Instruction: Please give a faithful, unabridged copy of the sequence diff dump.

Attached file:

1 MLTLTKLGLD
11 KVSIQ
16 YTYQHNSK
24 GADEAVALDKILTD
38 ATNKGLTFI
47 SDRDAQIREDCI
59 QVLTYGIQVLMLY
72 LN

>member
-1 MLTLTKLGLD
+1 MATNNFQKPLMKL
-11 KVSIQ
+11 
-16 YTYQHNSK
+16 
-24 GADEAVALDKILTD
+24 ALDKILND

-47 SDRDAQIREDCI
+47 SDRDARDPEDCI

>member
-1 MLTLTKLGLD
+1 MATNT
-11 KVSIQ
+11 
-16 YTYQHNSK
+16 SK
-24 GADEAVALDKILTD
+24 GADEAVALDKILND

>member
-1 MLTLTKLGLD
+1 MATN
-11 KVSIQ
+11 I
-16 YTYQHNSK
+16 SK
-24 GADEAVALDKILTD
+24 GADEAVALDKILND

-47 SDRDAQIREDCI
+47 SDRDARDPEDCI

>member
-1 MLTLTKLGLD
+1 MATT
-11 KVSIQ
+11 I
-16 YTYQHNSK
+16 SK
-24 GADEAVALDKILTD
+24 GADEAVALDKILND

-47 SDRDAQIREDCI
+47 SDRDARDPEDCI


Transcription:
1 MLTLTKLGLD
11 KVSIQ
16 YTYQHNSK
24 GADEAVALDKILTD
38 ATNKGLTFI
47 SDRDAQIREDCI
59 QVLTYGIQVLMLY
72 LN

>member
-1 MLTLTKLGLD
+1 MATNNFQKPLMKL
-11 KVSIQ
+11 
-16 YTYQHNSK
+16 
-24 GADEAVALDKILTD
+24 ALDKILND

-47 SDRDAQIREDCI
+47 SDRDARDPEDCI

>member
-1 MLTLTKLGLD
+1 MATNT
-11 KVSIQ
+11 
-16 YTYQHNSK
+16 SK
-24 GADEAVALDKILTD
+24 GADEAVALDKILND

>member
-1 MLTLTKLGLD
+1 MATN
-11 KVSIQ
+11 I
-16 YTYQHNSK
+16 SK
-24 GADEAVALDKILTD
+24 GADEAVALDKILND

-47 SDRDAQIREDCI
+47 SDRDARDPEDCI

>member
-1 MLTLTKLGLD
+1 MATT
-11 KVSIQ
+11 I
-16 YTYQHNSK
+16 SK
-24 GADEAVALDKILTD
+24 GADEAVALDKILND

-47 SDRDAQIREDCI
+47 SDRDARDPEDCI